Cilimberg also encouraged students to think about personal property rights and the homeless, as well as recreation and transportation.

“Make the river a feature while maintaining the privacy of the individuals,” Cilimberg said.  “You’ll have to work with the neighborhoods, and you’ll have think about property and business owners, but don’t assume that the businesses that are there are going to go away.”

Rivanna River Basin Commission executive director Leslie Middleton highlighted the key points of the commission’s Rivanna Watershed Snapshot, and reminded students not to overlook the effect on the environment development can have on the river.

“Think about the watershed in relation to the human and ecological communities,” Middleton said.  “The Rivanna has a state scenic designation and it’s classified this way because of [among other factors] a lack of visible buildings or breaks in vegetation, so there’s a tension there between how the state designates the river and what we might want to do there.”

“What would it be like if we left some of wildness of our river places in any designs or considerations of how we live here in our modern context in relation to the river?” Middleton asked.

Director of global freshwater strategies for the Nature Conservancy Brian Richter echoed this sentiment.

“If you want to be a sustainable builder or green urbanist, you have to think of the species that have been here since before Jefferson or the Monacans,” Richter said.  “When you think about metrics or indicators of your success going forward, the health of the species has to be included.”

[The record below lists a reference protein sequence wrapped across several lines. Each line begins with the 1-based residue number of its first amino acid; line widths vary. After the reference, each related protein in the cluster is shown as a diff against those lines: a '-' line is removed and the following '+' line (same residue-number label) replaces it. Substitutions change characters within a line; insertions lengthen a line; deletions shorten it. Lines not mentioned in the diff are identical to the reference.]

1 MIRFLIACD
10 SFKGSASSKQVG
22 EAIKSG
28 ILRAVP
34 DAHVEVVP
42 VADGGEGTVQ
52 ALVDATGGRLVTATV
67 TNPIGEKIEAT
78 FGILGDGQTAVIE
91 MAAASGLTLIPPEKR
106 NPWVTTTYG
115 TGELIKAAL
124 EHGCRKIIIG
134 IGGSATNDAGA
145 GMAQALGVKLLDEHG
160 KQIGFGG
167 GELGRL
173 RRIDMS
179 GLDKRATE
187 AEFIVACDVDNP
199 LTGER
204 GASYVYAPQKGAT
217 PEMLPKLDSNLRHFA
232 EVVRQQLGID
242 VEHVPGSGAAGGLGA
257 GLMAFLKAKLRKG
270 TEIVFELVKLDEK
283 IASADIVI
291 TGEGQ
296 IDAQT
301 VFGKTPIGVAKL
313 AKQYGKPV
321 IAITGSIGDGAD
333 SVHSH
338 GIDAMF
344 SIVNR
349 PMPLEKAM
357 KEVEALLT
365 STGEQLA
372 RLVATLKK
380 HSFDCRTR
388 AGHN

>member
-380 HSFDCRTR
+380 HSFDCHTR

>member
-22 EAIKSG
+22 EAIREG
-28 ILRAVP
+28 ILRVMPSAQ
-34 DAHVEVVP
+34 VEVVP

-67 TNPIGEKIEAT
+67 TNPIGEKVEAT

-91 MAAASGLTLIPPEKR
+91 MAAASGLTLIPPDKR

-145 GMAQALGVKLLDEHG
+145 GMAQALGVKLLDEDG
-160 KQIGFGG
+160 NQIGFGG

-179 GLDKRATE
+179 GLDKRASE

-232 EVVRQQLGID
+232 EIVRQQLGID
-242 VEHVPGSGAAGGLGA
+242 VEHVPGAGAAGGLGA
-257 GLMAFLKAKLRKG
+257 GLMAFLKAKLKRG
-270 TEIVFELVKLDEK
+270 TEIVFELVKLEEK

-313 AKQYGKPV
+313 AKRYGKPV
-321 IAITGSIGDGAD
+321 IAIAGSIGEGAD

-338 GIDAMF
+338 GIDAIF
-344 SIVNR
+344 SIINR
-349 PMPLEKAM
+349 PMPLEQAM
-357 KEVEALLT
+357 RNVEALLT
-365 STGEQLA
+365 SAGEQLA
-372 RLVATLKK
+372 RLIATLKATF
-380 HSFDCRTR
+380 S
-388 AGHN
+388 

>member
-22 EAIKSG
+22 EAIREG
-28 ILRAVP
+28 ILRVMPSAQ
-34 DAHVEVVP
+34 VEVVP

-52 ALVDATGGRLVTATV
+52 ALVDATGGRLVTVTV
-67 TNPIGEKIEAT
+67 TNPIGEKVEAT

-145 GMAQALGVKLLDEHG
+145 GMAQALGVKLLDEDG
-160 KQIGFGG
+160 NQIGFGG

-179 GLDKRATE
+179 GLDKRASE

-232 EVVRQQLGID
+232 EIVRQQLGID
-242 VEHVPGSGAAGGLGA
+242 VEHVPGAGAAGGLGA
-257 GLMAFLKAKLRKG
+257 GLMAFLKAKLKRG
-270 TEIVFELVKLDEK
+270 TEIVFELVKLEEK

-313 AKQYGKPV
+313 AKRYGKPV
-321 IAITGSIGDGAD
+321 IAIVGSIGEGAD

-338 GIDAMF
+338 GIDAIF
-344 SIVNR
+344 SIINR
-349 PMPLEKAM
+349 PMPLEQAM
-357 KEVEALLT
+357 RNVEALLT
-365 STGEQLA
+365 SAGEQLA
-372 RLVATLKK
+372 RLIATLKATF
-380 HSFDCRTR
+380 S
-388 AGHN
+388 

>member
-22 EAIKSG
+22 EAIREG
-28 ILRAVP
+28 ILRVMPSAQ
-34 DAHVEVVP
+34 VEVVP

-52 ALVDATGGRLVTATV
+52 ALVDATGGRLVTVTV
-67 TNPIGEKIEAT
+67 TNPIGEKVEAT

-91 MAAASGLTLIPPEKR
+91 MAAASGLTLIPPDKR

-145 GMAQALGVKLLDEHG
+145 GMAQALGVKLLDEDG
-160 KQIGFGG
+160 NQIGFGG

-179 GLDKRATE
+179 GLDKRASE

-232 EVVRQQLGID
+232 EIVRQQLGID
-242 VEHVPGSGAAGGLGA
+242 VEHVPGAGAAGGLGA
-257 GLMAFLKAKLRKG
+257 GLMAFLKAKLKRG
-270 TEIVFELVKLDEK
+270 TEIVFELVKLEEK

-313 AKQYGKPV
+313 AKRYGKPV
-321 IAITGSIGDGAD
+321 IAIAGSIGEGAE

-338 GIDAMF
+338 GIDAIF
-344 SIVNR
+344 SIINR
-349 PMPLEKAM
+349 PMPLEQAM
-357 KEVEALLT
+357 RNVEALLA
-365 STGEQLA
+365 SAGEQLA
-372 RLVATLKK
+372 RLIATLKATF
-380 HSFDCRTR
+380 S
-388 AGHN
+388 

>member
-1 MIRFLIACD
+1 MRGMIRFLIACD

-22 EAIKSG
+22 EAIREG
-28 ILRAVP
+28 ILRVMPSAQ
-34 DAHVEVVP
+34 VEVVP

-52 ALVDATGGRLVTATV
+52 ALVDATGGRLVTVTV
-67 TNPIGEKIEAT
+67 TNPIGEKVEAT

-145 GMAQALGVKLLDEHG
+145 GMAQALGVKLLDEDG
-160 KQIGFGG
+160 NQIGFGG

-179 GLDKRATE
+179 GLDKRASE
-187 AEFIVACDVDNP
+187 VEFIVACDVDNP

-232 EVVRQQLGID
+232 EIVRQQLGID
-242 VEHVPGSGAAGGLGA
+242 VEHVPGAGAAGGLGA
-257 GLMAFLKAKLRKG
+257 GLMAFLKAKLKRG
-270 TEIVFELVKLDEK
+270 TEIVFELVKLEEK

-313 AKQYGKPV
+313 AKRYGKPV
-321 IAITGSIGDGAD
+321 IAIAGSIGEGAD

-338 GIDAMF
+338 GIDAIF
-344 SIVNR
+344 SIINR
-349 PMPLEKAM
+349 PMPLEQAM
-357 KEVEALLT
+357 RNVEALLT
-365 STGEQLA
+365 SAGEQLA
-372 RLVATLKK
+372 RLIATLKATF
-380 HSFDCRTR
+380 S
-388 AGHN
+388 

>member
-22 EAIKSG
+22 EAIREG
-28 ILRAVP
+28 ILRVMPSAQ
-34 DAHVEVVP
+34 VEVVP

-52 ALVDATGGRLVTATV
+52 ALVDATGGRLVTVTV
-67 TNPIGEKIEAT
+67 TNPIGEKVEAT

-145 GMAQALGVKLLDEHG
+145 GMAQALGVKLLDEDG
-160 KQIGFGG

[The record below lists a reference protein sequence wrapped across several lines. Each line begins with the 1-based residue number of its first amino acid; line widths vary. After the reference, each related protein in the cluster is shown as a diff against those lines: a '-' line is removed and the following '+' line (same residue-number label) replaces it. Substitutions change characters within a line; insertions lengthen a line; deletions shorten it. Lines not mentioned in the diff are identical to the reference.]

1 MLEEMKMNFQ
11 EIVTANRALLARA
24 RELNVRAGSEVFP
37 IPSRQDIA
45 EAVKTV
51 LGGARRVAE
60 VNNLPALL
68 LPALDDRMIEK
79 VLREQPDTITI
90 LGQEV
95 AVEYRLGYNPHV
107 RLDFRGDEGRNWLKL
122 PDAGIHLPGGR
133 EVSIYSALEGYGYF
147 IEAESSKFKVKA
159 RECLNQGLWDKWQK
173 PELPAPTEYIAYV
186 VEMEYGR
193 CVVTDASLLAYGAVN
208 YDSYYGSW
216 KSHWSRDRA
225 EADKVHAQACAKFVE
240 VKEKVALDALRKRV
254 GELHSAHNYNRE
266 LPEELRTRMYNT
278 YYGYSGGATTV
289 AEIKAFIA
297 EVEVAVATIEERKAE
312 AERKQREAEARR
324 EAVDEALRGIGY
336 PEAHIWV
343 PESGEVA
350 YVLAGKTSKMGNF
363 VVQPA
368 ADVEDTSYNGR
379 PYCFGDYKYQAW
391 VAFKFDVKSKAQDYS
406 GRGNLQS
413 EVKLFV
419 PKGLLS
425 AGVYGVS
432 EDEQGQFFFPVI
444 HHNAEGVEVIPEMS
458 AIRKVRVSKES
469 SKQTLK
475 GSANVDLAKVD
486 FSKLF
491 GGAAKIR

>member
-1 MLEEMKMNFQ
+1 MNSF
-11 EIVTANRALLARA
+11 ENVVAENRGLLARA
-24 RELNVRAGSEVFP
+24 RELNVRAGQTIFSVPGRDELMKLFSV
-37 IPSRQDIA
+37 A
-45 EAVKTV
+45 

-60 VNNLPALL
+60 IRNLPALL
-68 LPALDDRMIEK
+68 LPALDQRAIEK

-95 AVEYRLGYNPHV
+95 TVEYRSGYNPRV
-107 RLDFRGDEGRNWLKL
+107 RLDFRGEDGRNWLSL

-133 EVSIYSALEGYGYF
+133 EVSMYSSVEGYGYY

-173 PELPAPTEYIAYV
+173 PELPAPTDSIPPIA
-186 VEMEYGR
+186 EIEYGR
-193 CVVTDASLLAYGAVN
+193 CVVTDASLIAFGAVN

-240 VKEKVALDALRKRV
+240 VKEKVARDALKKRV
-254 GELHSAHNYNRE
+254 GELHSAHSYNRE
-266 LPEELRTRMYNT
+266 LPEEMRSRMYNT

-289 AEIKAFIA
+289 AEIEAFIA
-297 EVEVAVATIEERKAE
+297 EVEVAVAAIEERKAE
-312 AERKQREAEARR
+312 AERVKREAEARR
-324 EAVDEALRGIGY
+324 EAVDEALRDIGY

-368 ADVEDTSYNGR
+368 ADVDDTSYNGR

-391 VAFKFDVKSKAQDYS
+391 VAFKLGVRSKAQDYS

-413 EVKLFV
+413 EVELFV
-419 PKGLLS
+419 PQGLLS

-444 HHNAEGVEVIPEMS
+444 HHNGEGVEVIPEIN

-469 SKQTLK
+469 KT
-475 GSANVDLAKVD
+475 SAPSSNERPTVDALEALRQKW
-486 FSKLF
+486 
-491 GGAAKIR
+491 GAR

UVa professor of architectural history Daniel Bluestone tasked students with the goal of creating designs that highlight the river’s cultural and historical significance.

“We want you to be very clear about what the meaning and value of the river is,” Bluestone said, “and we want you to be very clear about what the river means to your team.”

As for what the river used to mean to Charlottesville and Albemarle, Bluestone noted its past functionality, such as transportation, trade, electricity and the presence of royal land patents that once lined it.

“[The river] is an essential part of our life that for the last many years has been absent from our understanding,” Bluestone added, “but people have the power to create special places even when the use has disappeared.”

UVa professor of landscape architecture Beth Meyer believes that communities can fail in two ways.

“One way is that an issue is so contested that you can’t reach a consensus, but the other is an inability to imagine something you’ve never seen before,” Meyer said.

And it is that sense of imagination Bluestone said he and his colleagues hope to foster this week.

“We wonder, in this competition, whether it’s possible for you to imagine places that will both capture the imagination and coalesce and bring together the community,” he said, “not simply for a little walk detached from the rest of the city, but as something that becomes the warp and woof of the Rivanna River and our community.”